The local currency fell to 517 against the US currency at the parallel market on Wednesday.
At the Investors and Exporters’ window, the naira weakened by 0.06 per cent to close at 411.75/$ on Wednesday, according to FMDQ Group.
The naira had strengthened to 506/$ on August 4 after plunging to 525/$ at the parallel market on July 28, a day after the Central Bank of Nigeria stopped foreign exchange sales to Bureaux de Change. It had been hovering around 508/$ and 510/$ in recent days.
The CBN Governor, Mr Godwin Emefiele, had on July 27, at the end of the Monetary Policy Committee meeting, announced the stoppage of forex sale to the BDCs, saying they had turned themselves into ‘agents that facilitate graft and corrupt activities of people who seek illicit fund flow and money laundering in Nigeria’.
He said the CBN would channel a significant portion of its weekly allocation currently meant for BDCs to commercial banks to meet legitimate forex demand for ordinary Nigerians and businesses.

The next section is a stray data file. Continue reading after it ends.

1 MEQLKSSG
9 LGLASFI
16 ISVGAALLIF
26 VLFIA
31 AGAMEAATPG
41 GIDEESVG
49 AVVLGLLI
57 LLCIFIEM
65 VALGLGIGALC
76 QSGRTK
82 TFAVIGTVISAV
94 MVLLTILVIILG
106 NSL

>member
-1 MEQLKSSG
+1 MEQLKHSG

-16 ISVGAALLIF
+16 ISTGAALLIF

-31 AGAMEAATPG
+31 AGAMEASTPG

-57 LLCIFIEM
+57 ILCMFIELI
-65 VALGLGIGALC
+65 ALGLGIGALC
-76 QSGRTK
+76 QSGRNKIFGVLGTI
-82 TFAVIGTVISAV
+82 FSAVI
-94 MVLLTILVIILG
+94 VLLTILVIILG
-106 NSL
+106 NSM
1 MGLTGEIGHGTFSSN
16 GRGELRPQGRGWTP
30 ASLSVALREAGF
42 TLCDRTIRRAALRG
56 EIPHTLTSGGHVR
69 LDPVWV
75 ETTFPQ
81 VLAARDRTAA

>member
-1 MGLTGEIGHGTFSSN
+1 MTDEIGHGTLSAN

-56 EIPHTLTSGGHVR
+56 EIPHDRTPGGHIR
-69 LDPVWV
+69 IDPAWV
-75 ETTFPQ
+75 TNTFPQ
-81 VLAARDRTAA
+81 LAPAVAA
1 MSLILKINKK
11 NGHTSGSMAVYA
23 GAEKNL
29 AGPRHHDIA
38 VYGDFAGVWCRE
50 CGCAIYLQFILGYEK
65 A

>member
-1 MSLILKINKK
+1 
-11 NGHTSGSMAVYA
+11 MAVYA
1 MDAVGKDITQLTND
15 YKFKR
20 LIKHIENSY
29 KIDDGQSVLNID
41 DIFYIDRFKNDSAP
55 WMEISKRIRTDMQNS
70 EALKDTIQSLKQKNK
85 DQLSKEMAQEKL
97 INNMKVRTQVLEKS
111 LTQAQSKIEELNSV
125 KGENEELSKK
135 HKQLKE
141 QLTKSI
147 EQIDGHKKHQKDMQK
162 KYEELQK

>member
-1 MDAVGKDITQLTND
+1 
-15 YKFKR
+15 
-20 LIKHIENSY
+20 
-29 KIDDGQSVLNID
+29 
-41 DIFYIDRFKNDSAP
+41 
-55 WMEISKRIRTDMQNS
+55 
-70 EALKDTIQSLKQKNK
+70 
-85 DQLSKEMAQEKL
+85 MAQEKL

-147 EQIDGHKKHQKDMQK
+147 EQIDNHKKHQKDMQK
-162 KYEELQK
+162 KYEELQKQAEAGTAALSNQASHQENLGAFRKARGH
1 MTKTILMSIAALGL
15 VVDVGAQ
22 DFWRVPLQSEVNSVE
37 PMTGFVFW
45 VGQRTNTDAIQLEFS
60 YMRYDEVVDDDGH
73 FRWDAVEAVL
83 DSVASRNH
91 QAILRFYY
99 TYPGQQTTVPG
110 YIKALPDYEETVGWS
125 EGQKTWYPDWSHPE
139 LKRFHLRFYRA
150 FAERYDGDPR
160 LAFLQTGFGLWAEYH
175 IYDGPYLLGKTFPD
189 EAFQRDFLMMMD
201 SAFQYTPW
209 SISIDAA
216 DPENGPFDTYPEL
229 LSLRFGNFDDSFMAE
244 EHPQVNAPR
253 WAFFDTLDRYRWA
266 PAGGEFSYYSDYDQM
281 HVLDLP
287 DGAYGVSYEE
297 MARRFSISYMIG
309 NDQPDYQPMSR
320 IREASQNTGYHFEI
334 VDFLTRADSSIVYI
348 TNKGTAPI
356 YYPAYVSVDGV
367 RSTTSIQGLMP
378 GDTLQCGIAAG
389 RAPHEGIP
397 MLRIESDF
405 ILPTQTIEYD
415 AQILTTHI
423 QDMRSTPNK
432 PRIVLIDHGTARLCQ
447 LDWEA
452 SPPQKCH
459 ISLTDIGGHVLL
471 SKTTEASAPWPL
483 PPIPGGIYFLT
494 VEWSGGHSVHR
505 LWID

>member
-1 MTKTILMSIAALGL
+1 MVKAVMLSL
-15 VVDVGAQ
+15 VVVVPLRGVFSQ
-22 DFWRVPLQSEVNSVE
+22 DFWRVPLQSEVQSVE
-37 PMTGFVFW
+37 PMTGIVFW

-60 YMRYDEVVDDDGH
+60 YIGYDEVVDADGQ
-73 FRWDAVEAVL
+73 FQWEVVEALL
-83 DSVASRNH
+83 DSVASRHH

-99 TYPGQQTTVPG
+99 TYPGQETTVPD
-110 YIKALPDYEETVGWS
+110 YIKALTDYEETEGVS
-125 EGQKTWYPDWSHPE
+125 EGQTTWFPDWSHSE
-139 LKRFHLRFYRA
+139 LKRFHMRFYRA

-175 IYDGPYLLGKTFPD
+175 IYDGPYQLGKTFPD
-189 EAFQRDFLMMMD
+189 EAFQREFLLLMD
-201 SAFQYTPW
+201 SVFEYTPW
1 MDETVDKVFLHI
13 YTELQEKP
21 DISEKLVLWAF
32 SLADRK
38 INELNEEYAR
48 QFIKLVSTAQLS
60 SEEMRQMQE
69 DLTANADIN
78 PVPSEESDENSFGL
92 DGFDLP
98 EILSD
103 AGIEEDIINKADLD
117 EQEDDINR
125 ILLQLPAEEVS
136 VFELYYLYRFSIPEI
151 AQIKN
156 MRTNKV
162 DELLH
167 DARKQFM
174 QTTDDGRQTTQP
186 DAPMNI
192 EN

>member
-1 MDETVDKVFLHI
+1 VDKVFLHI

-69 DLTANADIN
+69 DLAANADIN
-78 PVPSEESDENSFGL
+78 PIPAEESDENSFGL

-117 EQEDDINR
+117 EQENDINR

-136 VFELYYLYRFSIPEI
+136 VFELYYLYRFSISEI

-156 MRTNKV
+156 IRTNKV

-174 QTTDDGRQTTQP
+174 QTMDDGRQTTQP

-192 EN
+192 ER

It has has been reported on Monday that the total forex transactions on FMDQ Securities Exchange rose by about 2.24 per cent last week.
The Exchange said in the forex spot and derivatives markets, the total turnover for the week ended August 13, 2021 was $692.60m, up from $677.44m reported for the previous week.
It said the week-on-week increase in turnover was driven by the 12.31 per cent increase in the forex spot, despite the 24.06 per cent decrease in forex derivatives turnover.
The total value of transactions in the Investors’ & Exporters’ window was $550.14m, representing an increase of 12.31 per cent from $489.85m in the previous week.
According to the Exchange, the average Nigerian Autonomous Foreign Exchange Fixing rate was N411.17/$, compared to N411.16/$ recorded in the previous week, representing a depreciation of the naira against the dollar by 0.003 per cent.
The naira, however, appreciated against the dollar by 0.04 per cent at the parallel market as it averaged 510.60/$, compared to 510.80/$ in the previous week.